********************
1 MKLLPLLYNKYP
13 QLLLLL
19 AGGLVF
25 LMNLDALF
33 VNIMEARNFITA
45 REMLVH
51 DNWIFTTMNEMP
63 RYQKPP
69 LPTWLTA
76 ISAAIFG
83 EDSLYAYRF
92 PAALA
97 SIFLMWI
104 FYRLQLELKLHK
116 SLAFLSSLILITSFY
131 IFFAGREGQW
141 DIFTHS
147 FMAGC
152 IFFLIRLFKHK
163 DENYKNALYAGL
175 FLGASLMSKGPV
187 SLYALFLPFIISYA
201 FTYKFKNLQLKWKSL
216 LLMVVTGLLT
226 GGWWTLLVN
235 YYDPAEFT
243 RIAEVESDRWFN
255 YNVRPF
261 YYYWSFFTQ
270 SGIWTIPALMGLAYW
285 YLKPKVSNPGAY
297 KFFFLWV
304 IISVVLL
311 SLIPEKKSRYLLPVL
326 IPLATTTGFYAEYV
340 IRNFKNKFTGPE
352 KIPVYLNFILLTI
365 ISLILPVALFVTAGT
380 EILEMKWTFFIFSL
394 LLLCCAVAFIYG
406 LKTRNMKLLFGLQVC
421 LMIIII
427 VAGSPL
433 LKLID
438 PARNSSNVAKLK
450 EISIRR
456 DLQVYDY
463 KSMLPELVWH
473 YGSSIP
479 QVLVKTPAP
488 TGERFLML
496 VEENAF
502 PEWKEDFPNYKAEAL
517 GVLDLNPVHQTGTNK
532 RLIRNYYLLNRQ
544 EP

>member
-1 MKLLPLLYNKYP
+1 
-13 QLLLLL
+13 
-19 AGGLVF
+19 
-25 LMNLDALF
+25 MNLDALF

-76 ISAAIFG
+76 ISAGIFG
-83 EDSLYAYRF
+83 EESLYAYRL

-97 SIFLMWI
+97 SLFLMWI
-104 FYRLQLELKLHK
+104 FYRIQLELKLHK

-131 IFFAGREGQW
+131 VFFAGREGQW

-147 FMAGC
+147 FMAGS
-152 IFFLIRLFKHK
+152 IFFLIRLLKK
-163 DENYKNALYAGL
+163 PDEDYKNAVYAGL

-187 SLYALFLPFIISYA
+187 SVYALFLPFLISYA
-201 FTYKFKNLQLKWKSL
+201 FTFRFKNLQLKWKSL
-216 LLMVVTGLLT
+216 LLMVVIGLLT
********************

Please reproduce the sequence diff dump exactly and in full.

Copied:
1 MKLLPLLYNKYP
13 QLLLLL
19 AGGLVF
25 LMNLDALF
33 VNIMEARNFITA
45 REMLVH
51 DNWIFTTMNEMP
63 RYQKPP
69 LPTWLTA
76 ISAAIFG
83 EDSLYAYRF
92 PAALA
97 SIFLMWI
104 FYRLQLELKLHK
116 SLAFLSSLILITSFY
131 IFFAGREGQW
141 DIFTHS
147 FMAGC
152 IFFLIRLFKHK
163 DENYKNALYAGL
175 FLGASLMSKGPV
187 SLYALFLPFIISYA
201 FTYKFKNLQLKWKSL
216 LLMVVTGLLT
226 GGWWTLLVN
235 YYDPAEFT
243 RIAEVESDRWFN
255 YNVRPF
261 YYYWSFFTQ
270 SGIWTIPALMGLAYW
285 YLKPKVSNPGAY
297 KFFFLWV
304 IISVVLL
311 SLIPEKKSRYLLPVL
326 IPLATTTGFYAEYV
340 IRNFKNKFTGPE
352 KIPVYLNFILLTI
365 ISLILPVALFVTAGT
380 EILEMKWTFFIFSL
394 LLLCCAVAFIYG
406 LKTRNMKLLFGLQVC
421 LMIIII
427 VAGSPL
433 LKLID
438 PARNSSNVAKLK
450 EISIRR
456 DLQVYDY
463 KSMLPELVWH
473 YGSSIP
479 QVLVKTPAP
488 TGERFLML
496 VEENAF
502 PEWKEDFPNYKAEAL
517 GVLDLNPVHQTGTNK
532 RLIRNYYLLNRQ
544 EP

>member
-1 MKLLPLLYNKYP
+1 
-13 QLLLLL
+13 
-19 AGGLVF
+19 
-25 LMNLDALF
+25 MNLDALF

-76 ISAAIFG
+76 ISAGIFG
-83 EDSLYAYRF
+83 EESLYAYRL

-97 SIFLMWI
+97 SLFLMWI
-104 FYRLQLELKLHK
+104 FYRIQLELKLHK

-131 IFFAGREGQW
+131 VFFAGREGQW

-147 FMAGC
+147 FMAGS
-152 IFFLIRLFKHK
+152 IFFLIRLLKK
-163 DENYKNALYAGL
+163 PDEDYKNAVYAGL

-187 SLYALFLPFIISYA
+187 SVYALFLPFLISYA
-201 FTYKFKNLQLKWKSL
+201 FTFRFKNLQLKWKSL
-216 LLMVVTGLLT
+216 LLMVVIGLLT